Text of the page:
I could argue that since liberalism is the default position of high school students and college freshman, it is just as suspect. But I won't. Not today, anyway.

Thanks to the very cool blogger over at Metrosophical I have just discovered a slightly scary fact.

I am not sure how Google decides to rank websites (I understand they recently changed the algorithm used) but:

if you type in English Major I come up third. AND - if you type in "English Major" with the quotation marks (an exact phrase search) I come up first!!!!!!!!!!!!!!!!!!!!!! (so if you hit the "I'm feeling lucky" button, you get me).

Is that a good thing or a bad thing?

Tuesday, February 10, 2004

Today, I was told that since I was religous, I knew nothing about the Bible, since I could not read it objectively.

Then the speaker went on to talk about how Noah ate the apple in the garden.

No further comments are needed on my part.

Saturday, February 07, 2004

"Morality" is a bad word.

So is "Ethics."

In my theory class the other day, we read a theorist from the 1970s who used the words morality and ethics a lot. What was the near unanimous opinion of the class?

In the words of one of the students, to which the teacher and others agreed "That was creepy."

I asked why, and they gave me odd looks (I'm so used to that, I wonder if they can really be considered odd anymore) and patiently explained how morality is a word that functions as a tool of the patriarchal hegemony (or some such nonsense) and that anyone who talks about morality in the 21st century must be a Jesus Freak of some sort.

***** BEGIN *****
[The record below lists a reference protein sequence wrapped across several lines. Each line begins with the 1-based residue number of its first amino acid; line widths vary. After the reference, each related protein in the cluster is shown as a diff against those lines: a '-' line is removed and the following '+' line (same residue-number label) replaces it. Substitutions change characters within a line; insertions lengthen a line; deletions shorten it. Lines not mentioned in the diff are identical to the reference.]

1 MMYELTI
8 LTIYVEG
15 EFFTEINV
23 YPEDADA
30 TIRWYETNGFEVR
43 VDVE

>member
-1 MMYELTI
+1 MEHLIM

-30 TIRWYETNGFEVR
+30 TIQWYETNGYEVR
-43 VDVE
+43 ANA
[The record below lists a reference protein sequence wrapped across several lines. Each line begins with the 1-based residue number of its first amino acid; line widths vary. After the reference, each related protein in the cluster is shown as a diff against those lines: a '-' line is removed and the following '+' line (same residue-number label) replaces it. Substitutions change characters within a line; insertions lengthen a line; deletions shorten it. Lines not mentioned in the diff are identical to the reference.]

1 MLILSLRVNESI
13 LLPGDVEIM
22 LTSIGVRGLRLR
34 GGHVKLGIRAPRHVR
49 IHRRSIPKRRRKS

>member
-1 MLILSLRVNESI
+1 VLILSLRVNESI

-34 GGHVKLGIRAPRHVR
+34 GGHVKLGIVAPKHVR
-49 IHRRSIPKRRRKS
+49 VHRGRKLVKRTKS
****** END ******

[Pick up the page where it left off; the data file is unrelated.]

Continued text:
Some days I really wonder why I put up with this abuse, day in and day out. But I'm a bit perverse that way. I refuse to give up just because I seem to be fighting a losing battle.

When I was in High School, I was never a very good athlete, but my favorite sport was Wrestling. I won a few matches and even placed (or won) at a few tournaments, but my reputation (such as it was) was that I was unpinnable.

To explain to the uninitiated to collegiate style wrestling - a pin is when you hold the back part of both shoulder blades of your opponent on the mat for three seconds. If you do that, regardless of the score, the match stops and you win. Otherwise, the match must go the full six minutes (which seems like forever in wrestling - and there is the exception of a technical pin that ends the match if you are a certain number of points ahead of your opponent).

State and nationally ranked wrestlers got very frustrated because even when I was clearly outmatched by them, because I refused to be pinned. I made them work for every second of that match. They couldn't pin me, no matter how hard they tried. I would not stay on my back.

That's how I spent my freshman and sophomore years in high school. What was interesting was that my junior and senior years, I started winning more than losing. I was even headed for the state tournament when I broke my ankle in a freak accident and was unable to compete.

That's how I feel in this PhD program. I refuse to let them pin me. I will make these liberals earn every inch. Then hopefully, after a while, I will start winning some small victories here and there. By the time I graduate and get a job, I hope I will be actually considered formidable instead of just unpinnable.

As long as I don't break my ankle before I get tenure, I guess.